St. James, Jamaica
St. James was one of the second group of parishes formed in Jamaica and is said to have been named by Sir Thomas Modyford in 1665, for the Duke of York who later became King James II. Located in this parish is “Mellila” the site of the first town built by the Spaniards in Jamaica. It is believed that the first Jamaican migrant set sail with Columbus from “El Cabo de Buen Tiempo” (Montego Bay’s original name), for life in the “Old World”. Along the coastal area of St. James, remains of Jamaica’s original inhabitants, the Tainos, have been located. They are referred to as the “Fairfield People” in honour of a site near Montego Bay where characteristic examples of their pottery have been found.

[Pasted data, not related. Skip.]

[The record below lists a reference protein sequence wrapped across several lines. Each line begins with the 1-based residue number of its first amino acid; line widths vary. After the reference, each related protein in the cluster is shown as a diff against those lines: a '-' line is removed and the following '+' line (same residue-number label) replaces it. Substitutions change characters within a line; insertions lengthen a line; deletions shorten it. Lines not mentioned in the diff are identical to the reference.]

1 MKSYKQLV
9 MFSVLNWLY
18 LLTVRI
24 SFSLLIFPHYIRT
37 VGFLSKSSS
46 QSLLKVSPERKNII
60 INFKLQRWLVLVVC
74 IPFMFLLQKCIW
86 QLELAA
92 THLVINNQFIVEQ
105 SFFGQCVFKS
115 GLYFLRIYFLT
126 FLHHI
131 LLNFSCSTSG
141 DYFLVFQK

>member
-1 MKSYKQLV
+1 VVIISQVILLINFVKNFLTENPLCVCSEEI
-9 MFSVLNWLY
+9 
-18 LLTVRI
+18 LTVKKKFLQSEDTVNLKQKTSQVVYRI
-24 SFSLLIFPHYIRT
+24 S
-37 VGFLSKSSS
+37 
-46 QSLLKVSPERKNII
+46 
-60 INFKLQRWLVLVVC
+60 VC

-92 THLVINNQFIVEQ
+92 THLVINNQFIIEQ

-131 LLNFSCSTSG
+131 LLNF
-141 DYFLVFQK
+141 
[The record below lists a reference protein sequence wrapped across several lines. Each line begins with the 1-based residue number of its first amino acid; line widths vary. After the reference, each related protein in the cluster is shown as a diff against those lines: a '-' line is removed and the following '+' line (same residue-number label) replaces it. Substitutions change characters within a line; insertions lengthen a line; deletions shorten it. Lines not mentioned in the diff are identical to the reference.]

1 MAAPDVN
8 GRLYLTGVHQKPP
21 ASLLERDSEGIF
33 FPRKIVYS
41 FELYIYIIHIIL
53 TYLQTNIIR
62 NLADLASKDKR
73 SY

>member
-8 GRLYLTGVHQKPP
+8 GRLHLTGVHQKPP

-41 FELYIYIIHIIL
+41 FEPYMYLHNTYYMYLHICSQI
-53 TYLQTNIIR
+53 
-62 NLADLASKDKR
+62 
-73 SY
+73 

Vaughnsfield Estate in St. James with partially hidden houses.
The Government Secondary School in Montego Bay; a rectangular two-storey building with a staircase leading to the door of the Upper Floor, and multiple windows to provide adequate ventilation.
The photograph shows an 18th century image of Parade Square in Montego Bay. Trees, houses and flowers can be seen in the background. Established in honour of the freedom fighter who launched an early slave rebellion, Sam Sharpe Square was formerly…